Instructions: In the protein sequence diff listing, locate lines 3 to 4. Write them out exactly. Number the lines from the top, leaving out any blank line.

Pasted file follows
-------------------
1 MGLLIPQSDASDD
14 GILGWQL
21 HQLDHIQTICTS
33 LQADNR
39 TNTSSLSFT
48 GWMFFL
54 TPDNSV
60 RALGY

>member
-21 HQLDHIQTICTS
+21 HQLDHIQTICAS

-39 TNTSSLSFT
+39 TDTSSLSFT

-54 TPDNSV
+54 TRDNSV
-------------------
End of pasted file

21 HQLDHIQTICTS
33 LQADNR